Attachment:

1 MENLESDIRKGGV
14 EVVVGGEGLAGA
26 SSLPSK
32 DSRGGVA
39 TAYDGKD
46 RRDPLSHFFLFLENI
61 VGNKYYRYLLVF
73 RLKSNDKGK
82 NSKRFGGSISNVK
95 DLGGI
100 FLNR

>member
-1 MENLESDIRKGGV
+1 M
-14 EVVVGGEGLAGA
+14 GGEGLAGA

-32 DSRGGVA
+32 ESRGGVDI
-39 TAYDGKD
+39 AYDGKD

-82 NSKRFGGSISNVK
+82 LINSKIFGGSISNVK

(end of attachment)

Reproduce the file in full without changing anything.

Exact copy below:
1 MENLESDIRKGGV
14 EVVVGGEGLAGA
26 SSLPSK
32 DSRGGVA
39 TAYDGKD
46 RRDPLSHFFLFLENI
61 VGNKYYRYLLVF
73 RLKSNDKGK
82 NSKRFGGSISNVK
95 DLGGI
100 FLNR

>member
-1 MENLESDIRKGGV
+1 M
-14 EVVVGGEGLAGA
+14 GGEGLAGA

-32 DSRGGVA
+32 ESRGGVDI
-39 TAYDGKD
+39 AYDGKD

-82 NSKRFGGSISNVK
+82 LINSKIFGGSISNVK